Bruce Lee: The philosopher and poet

On the 27th of November 1940, Bruce Lee was born in San Francisco’s Chinatown, US. Mostly known for his acting career and his masterful martial arts roles in such movies as The Big Boss (1971), Fist of Fury (1972), Way of the Dragon (1972), Enter the Dragon (1973) and The Game of Death (1973), Lee should be also remembered for his passionate approach to philosophy, art and poetry. All of these trails became important elements of his own life philosophy, which he summarised as follows: “Don’t get set into one form, adapt it and build your own, and let it grow, be like water. Empty your mind, be formless, shapeless – like water. Now you put water in a cup, it becomes the cup; You put water into a bottle it becomes the bottle; You put it in a teapot it becomes the teapot… Be water, my friend.” (Bruce Lee: A Warrior’s Journey (2000)).

It should be also noted that Lee was acquainted with the film industry from a very young age, way before his martial arts movies. He had begun his acting career when he was only three months old, before his parents left the States for Hong Kong. He played the role of a female baby in a film called Golden Gate Girl (1941). But it was not until the age of six when he got his first proper role in the Hong Kong production The Birth of Mankind (1946). He played a street kid, who fights with a shoeshine boy; this theme would reoccur throughout his acting career as well as private life. Apparently, Lee was a feisty young boy who got himself into many street fights, to which his father’s reaction was to sign Bruce up for martial arts classes.  In the same year, 1946, he made his other film My Son, Ah Chung, in which he appeared with his father and for the first time under the name Lee Siu Lung – Lee Little Dragon, under which he became  known in Asia. Altogether Lee appeared as a child actor in around twenty films. The best known of them all is The Orphan (1958), in which he played his only leading role as a child actor.

At the age of eighteen, Bruce Lee returned to America and in 1961 enrolled at the University of Washington, where among other subjects he studied drama, philosophy and psychology. Even though he eventually dropped out of college, and according to Linda Lee’s ex-husband, Tom Bleecker, “he was anything but a philosopher” (Bruce Thomas, Bruce Lee: Fighting Spirit), Lee adopted philosophy into his martial arts and life. “It was in the teachings of Jiddu Krishnamutri in particular that Bruce Lee found the philosophical underpinnings of jeet kune do [martial art philosophy founded by Bruce Lee]… Krishnamutri’s message was that, by their very nature, all systems of thought and religion obscure the truth, which is a living force that cannot be named or pinned down… A great many of the aphorisms on jeet kune do attributed to Bruce Lee were taken directly, or adapted slightly, from writings and talks by Krishnamutri.” (Thomas). Bruce Lee studied also other thinkers, such as Plato, Socrates or Descartes. His handwritten notes on philosophy were eventually published in the book Artist of Life. Even though most of them are short abstracts, reduced merely to a few pinning thoughts, they are the evidence of the highly reflective philosophy behind Lee’s fighting system. Jeet kune do is an eclectic style of no style, supported not only by philosophical thought but also by thorough study of body movements, depicted through hundreds of Lee’s own illustrations, which are shown  in his book Tao of Jeet Kune Do.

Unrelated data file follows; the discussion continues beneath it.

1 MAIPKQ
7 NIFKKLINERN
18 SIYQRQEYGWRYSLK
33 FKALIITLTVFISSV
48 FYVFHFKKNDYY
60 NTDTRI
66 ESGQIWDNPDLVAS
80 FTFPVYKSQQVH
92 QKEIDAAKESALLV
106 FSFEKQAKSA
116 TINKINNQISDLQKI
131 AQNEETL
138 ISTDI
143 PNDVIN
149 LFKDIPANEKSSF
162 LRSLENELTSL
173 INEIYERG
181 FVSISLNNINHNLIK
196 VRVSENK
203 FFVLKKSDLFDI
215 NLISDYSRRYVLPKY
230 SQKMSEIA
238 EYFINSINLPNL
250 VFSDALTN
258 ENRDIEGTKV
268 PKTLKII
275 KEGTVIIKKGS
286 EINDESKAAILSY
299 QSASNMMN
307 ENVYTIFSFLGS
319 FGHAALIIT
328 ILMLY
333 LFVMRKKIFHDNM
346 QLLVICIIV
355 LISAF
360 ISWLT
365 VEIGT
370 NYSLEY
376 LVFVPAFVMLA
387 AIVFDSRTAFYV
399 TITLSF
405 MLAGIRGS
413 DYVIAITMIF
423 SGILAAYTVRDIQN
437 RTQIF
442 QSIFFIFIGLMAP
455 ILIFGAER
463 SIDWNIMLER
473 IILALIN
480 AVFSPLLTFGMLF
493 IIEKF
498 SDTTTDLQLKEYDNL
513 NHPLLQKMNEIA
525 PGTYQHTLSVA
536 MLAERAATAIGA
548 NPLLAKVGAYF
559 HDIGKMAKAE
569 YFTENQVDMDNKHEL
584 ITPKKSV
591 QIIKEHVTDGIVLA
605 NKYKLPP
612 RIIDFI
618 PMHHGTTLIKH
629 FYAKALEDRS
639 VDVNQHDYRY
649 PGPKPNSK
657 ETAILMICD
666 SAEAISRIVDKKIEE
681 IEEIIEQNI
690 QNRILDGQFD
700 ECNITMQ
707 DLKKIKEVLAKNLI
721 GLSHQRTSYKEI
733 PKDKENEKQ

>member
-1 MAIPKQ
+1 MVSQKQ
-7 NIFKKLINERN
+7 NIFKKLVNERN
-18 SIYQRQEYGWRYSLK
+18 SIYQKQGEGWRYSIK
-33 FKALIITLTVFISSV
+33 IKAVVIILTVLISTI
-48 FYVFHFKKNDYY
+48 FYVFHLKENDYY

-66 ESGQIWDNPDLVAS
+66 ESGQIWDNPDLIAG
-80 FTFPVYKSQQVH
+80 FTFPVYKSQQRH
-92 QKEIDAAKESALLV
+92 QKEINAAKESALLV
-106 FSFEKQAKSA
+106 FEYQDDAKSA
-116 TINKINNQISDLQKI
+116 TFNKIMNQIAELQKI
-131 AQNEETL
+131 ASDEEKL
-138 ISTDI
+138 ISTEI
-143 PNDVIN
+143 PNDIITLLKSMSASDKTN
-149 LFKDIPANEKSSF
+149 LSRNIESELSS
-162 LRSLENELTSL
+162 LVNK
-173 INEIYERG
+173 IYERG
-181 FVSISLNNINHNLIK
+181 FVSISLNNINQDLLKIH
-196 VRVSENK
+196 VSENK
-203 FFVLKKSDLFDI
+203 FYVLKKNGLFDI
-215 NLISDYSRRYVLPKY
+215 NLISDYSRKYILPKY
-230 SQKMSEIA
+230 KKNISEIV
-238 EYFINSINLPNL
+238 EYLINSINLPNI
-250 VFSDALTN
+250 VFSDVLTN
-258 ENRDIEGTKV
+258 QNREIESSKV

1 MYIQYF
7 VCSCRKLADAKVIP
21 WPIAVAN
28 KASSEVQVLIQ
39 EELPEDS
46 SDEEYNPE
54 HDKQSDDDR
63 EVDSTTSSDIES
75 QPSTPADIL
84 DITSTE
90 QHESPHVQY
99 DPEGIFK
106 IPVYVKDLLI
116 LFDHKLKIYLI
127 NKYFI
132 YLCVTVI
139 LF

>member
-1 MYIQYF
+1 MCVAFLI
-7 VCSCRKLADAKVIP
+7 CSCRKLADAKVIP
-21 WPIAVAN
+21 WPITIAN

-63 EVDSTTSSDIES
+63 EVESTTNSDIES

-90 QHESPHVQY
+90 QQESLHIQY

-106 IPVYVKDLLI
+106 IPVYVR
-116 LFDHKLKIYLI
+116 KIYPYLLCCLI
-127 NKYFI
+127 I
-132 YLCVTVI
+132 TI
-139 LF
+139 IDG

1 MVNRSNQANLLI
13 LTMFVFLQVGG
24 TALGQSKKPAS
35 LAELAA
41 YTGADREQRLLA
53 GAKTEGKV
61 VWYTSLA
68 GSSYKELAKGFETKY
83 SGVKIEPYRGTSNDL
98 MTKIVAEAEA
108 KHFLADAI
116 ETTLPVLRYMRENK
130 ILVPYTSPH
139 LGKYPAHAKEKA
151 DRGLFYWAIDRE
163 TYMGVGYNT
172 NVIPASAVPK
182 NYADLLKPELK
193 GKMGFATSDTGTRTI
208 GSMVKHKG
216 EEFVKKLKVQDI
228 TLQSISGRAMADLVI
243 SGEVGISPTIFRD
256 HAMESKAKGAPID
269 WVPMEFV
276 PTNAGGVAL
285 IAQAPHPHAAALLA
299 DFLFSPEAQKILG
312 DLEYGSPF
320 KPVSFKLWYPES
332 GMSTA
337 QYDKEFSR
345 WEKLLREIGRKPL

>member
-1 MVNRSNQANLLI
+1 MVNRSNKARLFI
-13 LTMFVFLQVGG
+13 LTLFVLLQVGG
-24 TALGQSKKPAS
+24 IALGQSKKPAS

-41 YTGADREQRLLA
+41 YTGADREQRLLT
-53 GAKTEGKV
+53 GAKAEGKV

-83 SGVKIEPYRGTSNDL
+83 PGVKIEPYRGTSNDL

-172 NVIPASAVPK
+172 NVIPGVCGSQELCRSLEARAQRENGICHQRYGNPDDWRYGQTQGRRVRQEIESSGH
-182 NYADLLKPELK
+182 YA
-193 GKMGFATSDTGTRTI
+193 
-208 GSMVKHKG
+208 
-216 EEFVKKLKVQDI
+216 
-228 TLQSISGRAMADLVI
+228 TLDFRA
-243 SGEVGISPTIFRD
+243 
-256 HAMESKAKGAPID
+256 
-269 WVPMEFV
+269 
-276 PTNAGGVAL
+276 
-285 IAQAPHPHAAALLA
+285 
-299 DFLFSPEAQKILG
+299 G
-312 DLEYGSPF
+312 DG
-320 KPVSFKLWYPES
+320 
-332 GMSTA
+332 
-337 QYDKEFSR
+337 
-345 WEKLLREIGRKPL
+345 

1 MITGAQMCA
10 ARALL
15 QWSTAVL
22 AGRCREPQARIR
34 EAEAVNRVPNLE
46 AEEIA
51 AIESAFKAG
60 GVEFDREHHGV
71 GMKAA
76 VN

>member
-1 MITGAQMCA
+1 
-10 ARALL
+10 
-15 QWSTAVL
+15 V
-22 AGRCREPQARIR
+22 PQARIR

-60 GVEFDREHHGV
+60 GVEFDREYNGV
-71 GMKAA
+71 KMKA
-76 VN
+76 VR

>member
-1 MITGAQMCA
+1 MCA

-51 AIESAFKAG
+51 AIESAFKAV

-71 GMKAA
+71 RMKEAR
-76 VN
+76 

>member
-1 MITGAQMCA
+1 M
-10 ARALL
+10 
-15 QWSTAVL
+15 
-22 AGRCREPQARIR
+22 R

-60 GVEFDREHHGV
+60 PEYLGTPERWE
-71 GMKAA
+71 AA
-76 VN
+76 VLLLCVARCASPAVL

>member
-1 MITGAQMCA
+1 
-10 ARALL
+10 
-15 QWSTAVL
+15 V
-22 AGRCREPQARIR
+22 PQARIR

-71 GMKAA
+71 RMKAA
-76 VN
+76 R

Not many people know that Bruce Lee wrote poetry as well. It seems that by doing so he brought into his life a necessary balance, the balance between physicality and intellect, or simply between Yin and Yang – another philosophical system he went by in his life.

“Once More I hold You In My Arms”

Once more I hold you in my arms;

And once more I lost myself in

A paradise of my own.

Right now you and I are in

A golden boat drifting freely on a sunny sea

Far, far away from the human world.

I am happy as the waves dancing around us.

Too much analysis kills spontaneity,

As too much light dazzles my eyes.

Too much truth astonishes me.

Despite all obstacles,

Love still exists between us.

It is useless to try to stir the dirt

Out of the muddy water,

As it will become murkier.

But leave it alone,

And if it should be cleared;

It will become clear by itself.

(Bruce Lee, Artist of Life)